On June 1 Tencent-backed payments service provider Yeahka debuted in Hong Kong, raising HK$1.53 billion (US$197.3 million). The IPO was oversubscribed 60 times. Yeahka's IPO follows the company posting its first net profit in 2019 of RMB 84.7 million (US$11.9 million), a big improvement over its loss of RMB 182.8 million a year earlier.
According to its IPO filing in Nov. 2019, Yeahka is China's No. 2 non-bank independent QR code payment service provider, with a 12% market share. Yeahka says that it supports payments from 500 digital wallet providers. The company plans to help merchants on its platform accept payments in China's central bank digital currency, its chief strategy officer Helen Zhou told The South China Morning Post.
One June 5 Chinese gaming giant NetEase reportedly raised roughly HK$21 billion ($2.7 billion) for its planned June 11 secondary share listing in Hong Kong. NetEase, which is China's second largest gaming firm after Tencent, priced 171 million new shares at HK$123 each, Bloomberg reported, which equated to a 2% discount to its June 4 Nasdaq closing price. The international tranche was more than 10 times oversubscribed by investors including sovereign wealth funds and long-only funds. The IPO also attracted participation from investors based in China.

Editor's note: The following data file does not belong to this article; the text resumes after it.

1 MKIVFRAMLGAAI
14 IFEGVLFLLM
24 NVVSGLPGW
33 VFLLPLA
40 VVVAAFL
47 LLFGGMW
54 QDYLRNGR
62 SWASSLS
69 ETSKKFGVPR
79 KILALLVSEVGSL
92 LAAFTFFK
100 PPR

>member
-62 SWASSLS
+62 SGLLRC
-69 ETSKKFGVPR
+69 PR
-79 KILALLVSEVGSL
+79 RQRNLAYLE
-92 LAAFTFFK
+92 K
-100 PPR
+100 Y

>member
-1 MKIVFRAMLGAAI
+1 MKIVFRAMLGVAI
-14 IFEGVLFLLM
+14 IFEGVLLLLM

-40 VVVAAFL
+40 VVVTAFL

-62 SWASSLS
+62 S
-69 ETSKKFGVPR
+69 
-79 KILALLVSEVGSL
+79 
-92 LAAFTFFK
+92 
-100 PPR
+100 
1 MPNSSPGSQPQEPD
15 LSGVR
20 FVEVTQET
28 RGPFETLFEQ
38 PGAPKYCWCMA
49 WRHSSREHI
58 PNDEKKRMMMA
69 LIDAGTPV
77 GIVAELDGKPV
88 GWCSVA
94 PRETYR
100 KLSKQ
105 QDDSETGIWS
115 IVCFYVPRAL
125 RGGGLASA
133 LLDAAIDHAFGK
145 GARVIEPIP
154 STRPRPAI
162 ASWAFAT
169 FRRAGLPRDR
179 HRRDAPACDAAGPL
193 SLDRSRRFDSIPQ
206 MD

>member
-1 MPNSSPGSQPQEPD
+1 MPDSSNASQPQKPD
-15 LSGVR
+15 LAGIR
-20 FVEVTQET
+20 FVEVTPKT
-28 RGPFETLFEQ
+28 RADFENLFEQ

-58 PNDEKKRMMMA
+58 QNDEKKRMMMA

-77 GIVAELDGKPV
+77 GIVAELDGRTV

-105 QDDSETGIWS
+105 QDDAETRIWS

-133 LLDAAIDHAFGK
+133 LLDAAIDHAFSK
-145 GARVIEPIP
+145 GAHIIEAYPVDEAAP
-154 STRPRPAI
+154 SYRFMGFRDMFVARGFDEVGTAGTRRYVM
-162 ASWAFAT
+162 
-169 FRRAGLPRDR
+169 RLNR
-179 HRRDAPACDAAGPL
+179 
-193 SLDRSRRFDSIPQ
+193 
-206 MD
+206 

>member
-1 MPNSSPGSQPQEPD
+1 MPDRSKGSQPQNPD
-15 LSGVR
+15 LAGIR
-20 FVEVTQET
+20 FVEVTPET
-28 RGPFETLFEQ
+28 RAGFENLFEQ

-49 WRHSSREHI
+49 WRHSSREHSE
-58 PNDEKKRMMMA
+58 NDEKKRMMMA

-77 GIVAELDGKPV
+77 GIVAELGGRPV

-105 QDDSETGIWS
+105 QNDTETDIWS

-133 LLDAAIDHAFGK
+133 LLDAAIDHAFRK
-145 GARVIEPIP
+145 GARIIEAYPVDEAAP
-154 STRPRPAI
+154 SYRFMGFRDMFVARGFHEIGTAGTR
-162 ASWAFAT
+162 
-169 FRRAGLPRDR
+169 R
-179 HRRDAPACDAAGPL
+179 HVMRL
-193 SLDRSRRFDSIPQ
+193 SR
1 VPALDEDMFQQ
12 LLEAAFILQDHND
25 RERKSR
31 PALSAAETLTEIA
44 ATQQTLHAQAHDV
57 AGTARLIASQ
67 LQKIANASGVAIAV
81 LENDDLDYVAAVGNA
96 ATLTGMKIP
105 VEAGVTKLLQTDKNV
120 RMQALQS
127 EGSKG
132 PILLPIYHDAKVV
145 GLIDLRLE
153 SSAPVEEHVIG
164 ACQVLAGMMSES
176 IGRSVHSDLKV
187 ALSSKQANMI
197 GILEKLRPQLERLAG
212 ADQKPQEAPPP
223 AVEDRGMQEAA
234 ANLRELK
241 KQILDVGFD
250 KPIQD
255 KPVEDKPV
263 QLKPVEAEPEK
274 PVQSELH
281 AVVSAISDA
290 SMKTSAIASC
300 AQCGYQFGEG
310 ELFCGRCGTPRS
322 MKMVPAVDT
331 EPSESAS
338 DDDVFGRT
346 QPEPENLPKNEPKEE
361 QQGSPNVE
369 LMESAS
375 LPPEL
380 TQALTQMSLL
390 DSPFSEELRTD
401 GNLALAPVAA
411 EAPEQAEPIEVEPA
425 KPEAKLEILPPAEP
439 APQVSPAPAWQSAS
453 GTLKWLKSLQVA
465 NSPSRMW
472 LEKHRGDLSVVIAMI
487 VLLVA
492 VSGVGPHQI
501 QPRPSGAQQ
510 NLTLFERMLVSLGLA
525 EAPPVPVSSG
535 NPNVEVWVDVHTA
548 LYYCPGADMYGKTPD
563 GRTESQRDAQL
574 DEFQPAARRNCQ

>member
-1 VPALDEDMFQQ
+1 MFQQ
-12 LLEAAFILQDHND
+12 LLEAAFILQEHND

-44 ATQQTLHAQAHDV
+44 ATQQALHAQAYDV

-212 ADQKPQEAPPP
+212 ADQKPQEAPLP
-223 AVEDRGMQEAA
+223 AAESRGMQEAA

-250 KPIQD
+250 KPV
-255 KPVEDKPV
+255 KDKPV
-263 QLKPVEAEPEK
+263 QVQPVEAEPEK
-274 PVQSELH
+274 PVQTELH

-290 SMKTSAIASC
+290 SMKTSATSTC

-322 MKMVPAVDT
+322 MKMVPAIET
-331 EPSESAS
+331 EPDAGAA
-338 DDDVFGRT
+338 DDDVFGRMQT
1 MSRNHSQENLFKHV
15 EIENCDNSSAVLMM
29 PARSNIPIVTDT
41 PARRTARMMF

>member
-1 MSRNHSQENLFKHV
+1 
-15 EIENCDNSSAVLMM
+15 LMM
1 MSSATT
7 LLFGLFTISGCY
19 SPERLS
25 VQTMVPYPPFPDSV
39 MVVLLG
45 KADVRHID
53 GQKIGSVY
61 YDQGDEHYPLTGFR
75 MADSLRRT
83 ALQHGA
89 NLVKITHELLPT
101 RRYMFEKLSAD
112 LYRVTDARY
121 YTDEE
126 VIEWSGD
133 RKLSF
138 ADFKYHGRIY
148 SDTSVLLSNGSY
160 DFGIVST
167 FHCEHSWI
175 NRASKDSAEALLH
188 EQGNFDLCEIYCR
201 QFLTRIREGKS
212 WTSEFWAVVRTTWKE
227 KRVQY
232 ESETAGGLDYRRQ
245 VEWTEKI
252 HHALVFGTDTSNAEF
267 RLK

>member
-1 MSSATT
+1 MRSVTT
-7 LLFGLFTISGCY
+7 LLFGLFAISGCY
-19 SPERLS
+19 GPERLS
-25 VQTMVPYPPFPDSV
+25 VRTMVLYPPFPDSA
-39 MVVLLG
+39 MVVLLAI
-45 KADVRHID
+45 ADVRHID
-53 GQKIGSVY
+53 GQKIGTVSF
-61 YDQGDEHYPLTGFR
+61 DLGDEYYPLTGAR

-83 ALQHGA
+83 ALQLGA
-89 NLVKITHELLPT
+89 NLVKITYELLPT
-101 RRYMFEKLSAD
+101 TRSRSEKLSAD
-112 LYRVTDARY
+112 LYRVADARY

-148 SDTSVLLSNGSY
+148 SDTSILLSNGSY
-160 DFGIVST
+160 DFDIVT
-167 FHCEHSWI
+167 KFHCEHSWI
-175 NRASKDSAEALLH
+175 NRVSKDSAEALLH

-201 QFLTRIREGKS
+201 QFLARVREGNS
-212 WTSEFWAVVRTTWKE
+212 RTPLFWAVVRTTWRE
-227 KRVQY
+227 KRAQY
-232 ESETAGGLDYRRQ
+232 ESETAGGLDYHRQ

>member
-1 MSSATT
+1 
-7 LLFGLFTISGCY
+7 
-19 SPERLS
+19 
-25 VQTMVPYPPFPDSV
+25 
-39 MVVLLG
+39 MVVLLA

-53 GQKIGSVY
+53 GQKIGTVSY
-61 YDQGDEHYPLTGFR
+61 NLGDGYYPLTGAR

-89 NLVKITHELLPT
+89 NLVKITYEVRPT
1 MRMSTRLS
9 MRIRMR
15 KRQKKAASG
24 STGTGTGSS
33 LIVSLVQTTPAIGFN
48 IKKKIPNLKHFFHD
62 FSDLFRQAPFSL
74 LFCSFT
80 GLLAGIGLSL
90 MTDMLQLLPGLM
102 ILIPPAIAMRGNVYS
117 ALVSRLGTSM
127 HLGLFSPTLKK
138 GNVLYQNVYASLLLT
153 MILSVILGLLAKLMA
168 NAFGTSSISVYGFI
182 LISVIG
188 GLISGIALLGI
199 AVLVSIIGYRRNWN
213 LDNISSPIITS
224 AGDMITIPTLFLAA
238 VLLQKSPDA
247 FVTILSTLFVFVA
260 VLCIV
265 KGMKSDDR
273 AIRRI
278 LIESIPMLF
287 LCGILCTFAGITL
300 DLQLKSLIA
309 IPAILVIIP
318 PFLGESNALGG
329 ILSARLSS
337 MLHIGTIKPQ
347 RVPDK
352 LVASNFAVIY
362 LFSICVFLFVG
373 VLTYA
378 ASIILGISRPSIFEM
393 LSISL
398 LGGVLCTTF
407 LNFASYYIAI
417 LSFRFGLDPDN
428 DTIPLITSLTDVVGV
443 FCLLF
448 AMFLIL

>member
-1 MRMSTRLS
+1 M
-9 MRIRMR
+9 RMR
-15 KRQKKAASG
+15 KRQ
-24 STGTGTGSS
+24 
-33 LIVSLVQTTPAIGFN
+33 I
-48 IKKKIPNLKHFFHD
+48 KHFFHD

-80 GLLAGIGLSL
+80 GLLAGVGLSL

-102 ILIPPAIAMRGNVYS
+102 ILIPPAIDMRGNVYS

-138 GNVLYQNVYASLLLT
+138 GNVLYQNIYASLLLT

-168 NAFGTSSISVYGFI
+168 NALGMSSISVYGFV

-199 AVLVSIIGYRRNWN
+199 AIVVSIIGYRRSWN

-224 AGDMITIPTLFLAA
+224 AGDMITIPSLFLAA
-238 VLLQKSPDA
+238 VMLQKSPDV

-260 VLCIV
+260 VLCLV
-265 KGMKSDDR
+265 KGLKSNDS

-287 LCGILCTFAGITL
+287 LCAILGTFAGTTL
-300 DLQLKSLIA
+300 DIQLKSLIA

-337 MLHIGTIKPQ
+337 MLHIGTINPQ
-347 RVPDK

Next up for a secondary Hong Kong listing will be Chinese e-commerce giant JD.com, which plans to raise up to US$4.3 billion in its June 18 debut on the Hong Kong Stock Exchange. The date of the listing coincides with JD's annual shopping festival, the second-largest promotional event of its kind after Alibaba's Singles Day.
NetEase, JD and other Chinese firms listed in the U.S. are moving to raise capital closer to home in anticipation of stricter disclosure requirements on U.S. exchanges. Mounting U.S.-China tensions in the financial sector could see new rules enacted that require U.S.-listed Chinese companies to accept more comprehensive audits or be forced to leave U.S. exchanges. The U.S. Senate approved a bill last month that would require companies to delist if they failed to comply with U.S. regulatory audits for three years in a row. If the House of Representatives passes the bill and President Donald Trump signs it, it will become law.
Congress first proposed the legislation about a year ago, but it failed to gain traction amid uncertainty about the impact on U.S. capital markets. Power brokers on Wall Street opposed the bill, as did their allies in the Trump administration. Then came Luckin Coffee's swift implosion, which highlighted corporate governance concerns about U.S.-listed Chinese firms.
According to Goldman Sachs, 29 U.S.-listed Chinese firms with a market value of US$370 billion are eligible to list in Hong Kong.